“The difference is transformational Adam, it’s a night and day difference. It’s actually transforming a river back into a river,” Nadolski said.

“And those fish is what we want to promote. Hopefully someday we can even call this a Blue Ribbon Fisher. That would be a goal somewhere in the future where we can sustain that growth. We love this river and we are setting it up, it’s expensive, it’s costing a lot of money,” said Bob Geier, Ogden City River Coordinator.

Funding for the $5M restoration project has come from, Ogden city, the DWR, the Utah Water Quality Board, Trout Unlimited and others. But they still need 1.5 million dollars to complete the project and you can help. To donate, contact the United Way of Northern Utah and designate your donation to the Ogden River Restoration Project.

“The community deserves a place that they can connect with nature again and have a place where they can come and recreate in the outdoors,” said Chrystal. “I just think it’s going to be the greatest community asset to Ogden.”

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6 Responses to “Ogden River Restoration Project”

  1. kglissmeyer Says:

    The Ogden River I consider my original “Home Water”. I grew up fishing it and learning its secrets. For years I fished the canyon stretch with spinners and single-egg setups and caught a lot of fish. Later, after returning to my flyfishing roots I loved to fish the lower river starting at Wall Avenue downriver. We would park in the Lady’s of Lace parking lot and fish down. We’d always pick up a good brown our two from behind submerged shopping carts, tires and refrigerators. Glad to see this taking place, but very saddened to see the DWR polluting the brown trout population by planting so many rainbows. I love the bows as much as anyone, but if you are going to such an effort and expense to restore this gem of a river, then lean towards the browns that have been there for years.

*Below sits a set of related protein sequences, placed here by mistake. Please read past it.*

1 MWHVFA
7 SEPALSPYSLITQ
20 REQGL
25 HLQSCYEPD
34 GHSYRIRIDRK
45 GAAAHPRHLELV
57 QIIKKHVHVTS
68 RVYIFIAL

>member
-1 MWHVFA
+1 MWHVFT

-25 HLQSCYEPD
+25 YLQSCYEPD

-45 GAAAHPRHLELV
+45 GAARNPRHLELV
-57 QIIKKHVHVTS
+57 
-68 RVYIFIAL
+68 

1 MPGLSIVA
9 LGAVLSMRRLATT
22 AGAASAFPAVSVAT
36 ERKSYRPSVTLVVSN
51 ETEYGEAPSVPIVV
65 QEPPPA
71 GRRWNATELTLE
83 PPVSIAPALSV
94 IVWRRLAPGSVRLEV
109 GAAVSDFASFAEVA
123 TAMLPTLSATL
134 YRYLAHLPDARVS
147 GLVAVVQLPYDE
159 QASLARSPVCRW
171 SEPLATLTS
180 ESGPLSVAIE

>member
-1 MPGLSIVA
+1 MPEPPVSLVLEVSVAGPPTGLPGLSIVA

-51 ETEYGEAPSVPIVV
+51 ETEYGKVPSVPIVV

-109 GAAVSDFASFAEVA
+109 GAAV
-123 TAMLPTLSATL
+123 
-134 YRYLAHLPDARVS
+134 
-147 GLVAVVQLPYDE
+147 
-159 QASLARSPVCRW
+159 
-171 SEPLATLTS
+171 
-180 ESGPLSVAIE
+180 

Kelly.

    Reply

  2. Larry Tullis Says:

    I agree that some action was called for on the Ogden River in downtown Ogden, such as trash removal and habitat improvement, but what I have seen was a complete and rather ugly restyling of the river, and forgive my ignorance, but I don’t think it was for the better!

    I’m not sure why so many trees were removed. Afterwards the bare ground was covered in erosion cloth and then more small trees were replanted right where they were cut down Most of the boulders mentioned in the article were put down like rip-rap to stabilize banks or to create ugly wing dams and weird back eddies, not to provide natural character to the river or better holes for the trout. It looks now more like a water park than a place to “connect with nature”.

    The wild browns were quite plentiful before and often of a generous size for an urban fishery before the ravages of the rebuilding occurred. The fish were chased out of many holes by the construction and I’m sure the fish and game planted the other fish to make up for the lack of resident fish in the reconstructed water.

    I don’t believe than man can design a better river than God can…only be a good steward. I’m hoping that the floods this year will put some nature back into a very unnatural looking river corridor but I’m afraid that it will take many years to return to anything resembling nature.

    It may not be a popular view but I needed to say something. Thanks for letting me vent.

    Reply

    Big Hoss Reply:

    great points…. you can vent here anytime.

    Reply

    Ogden Boy Reply:

    I understand your resentment of man trying to design a river compared to god’s natural creation. However, I doubt this river was originally designed with all this Gartner they took out of it. So while agree with your original point, I disagree with your inability to see good in the final outcome; which is to restore Ogden’s natural beauty. Though this looks too man made now, this is better than the garbage and filth which was once here.

    Reply